FORT LAUDERDALE, Fla. -- Aleksander Barkov thinks back to the disappointment the Florida Panthers had after losing to the Vegas Golden Knights in the Stanley Cup Final last season and sometimes feels like, "it was a just a few days ago." 

It's been a motivating force for Barkov and the Panthers since that series ended and remains one as they prepare to face the New York Rangers in Game 1 of the Eastern Conference Final at Madison Square Garden in New York on Wednesday (8 p.m. ET; ESPN+, ESPN, SN, TVAS, CBC).

"Sometimes when you go all the way to the finals and you're this close and you don't win it, you're just like, 'you're never going to win it,'" Barkov told on Monday. "I think after it happened to us last year, every single guy in the room, we just knew we needed to work a little harder and everyone did. Everyone came to camp better than ever before and it just carried into the season. 

"We knew that we can do it, we're close, and everyone got better. And here we are again, we are really close."

Florida is bidding to become the first team to win the Stanley Cup the season after losing in the Cup Final since the Pittsburgh Penguins in 2009. No Stanley Cup runner-up has even made it back to the Cup Final since those 2009 Penguins.

The Panthers aren't there, yet. They'll face a difficult test against the Rangers, the Presidents' Trophy winners who led the NHL with 114 points during the regular season. 

But the Panthers, who finished first in the Atlantic Division with 110 points, have been on a mission they couldn't complete last season when, battered by injuries, they lost to the Golden Knights in five games. And Barkov, the Panthers unflappable captain and No. 1 center, has been their unquestioned leader on that mission.

"Every time we need a big play or a big goal, he comes through," Panthers forward Carter Verhaeghe said.

That was certainly the case in the Eastern Conference Second Round when Barkov's tour-de-force performance powered the Panthers past the Boston Bruins in six games. The 28-year-old led Florida with eight points (three goals, five assists) in the series, including the winning goals in Games 2 and 4.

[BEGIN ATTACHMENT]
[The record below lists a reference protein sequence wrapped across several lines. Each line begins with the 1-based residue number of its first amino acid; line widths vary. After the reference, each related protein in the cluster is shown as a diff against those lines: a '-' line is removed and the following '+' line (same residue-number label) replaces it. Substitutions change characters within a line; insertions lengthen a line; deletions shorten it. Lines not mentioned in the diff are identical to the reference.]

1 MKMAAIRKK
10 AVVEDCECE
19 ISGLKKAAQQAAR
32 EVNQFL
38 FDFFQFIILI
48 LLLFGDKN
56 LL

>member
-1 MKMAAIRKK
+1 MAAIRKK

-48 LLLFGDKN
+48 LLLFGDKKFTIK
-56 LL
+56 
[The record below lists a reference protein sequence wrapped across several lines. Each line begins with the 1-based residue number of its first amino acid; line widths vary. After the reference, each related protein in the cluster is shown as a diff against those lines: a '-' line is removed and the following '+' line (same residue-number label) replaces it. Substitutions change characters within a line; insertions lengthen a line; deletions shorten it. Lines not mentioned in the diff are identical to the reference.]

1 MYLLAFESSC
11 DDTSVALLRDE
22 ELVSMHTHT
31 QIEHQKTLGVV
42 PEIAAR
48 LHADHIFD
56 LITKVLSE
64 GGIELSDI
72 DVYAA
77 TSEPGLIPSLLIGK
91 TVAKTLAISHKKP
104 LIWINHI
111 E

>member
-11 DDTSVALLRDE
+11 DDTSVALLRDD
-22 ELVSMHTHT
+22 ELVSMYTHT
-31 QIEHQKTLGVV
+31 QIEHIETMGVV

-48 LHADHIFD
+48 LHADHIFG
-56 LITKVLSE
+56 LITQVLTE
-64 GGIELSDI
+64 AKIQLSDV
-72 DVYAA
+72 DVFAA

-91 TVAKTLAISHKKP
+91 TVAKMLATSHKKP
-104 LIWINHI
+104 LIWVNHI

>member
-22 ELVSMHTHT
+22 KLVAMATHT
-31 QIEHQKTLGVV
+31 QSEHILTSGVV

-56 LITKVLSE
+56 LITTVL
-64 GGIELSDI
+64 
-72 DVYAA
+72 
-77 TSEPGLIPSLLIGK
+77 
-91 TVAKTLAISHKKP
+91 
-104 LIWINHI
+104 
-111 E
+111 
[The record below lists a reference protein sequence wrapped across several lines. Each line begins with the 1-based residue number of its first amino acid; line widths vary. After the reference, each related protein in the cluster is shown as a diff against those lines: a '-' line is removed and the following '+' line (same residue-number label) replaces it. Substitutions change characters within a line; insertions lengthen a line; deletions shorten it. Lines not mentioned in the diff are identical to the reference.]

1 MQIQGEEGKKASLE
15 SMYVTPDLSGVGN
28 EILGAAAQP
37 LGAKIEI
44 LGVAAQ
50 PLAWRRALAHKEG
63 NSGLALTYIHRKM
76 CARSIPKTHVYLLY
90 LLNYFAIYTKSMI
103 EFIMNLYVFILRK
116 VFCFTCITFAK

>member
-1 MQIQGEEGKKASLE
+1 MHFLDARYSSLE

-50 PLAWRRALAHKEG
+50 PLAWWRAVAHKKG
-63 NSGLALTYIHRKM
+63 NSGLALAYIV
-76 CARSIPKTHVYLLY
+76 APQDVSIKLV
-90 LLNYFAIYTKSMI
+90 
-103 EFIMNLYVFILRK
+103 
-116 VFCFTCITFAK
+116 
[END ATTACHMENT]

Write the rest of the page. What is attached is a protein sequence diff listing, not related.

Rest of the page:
Barkov capped the series with a goal-saving block on David Pastrnak's power-play one-timer late in the third period of the Panthers' series-clinching 2-1 win in Game 6 on Friday, prompting teammate Matthew Tkachuk to declare postgame, "He's playing the best hockey in the world right now. He's the best player in the world right now." 

The following day, Barkov was named the winner of the Selke Trophy as the NHL top defensive forward for the second time in his 11 seasons in the NHL.

"That Game 6 that he played was incredibly impressive, more so when I went back and watched it on video," Panthers coach Paul Maurice said. "It was really well done."

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Barkov, who trails Tkachuk by one point for the Panthers' lead with 13 points (five goals, eight assists) in 11 games in the Stanley Cup Playoffs, said his dedication to playing as well in the defensive zone as in the offensive zone, is partly due to "the Finnish way" he learned growing up in Tampere. But it's also something that comes naturally to him.

He's not sure, though, if it came from his father, Alexander Barkov Sr., a skilled forward who played for the Russia national team and with Tappara of Liiga, the top professional league in Finland before going into coaching.

"I know he was offensively really talented, but I just always wanted to be both ways," Barkov said. "Ever since I was a young kid, I just felt like I need to be responsible at everything."

Barkov also has always had an innate need to work at what he wasn't as good at to become a more complete player. Former Panthers defenseman Ed Jovanovski noticed it during Barkov's rookie season. After Florida selected Barkov with the No. 2 pick in the 2013 NHL Draft, he had 24 points (eight goals, 16 assists) in 54 games as an 18-year-old in 2013-14.

"He was one of those guys who was in the ice early, on late working on his craft, working on his hands, working on face-offs," said Jovanovksi, now a studio analyst for Panthers telecasts on Bally Sports Florida. "At a young age, you don't usually see these guys working with the coaches after, getting extra reps on face-off work. But where he has come as a player, it's so important on what his role is."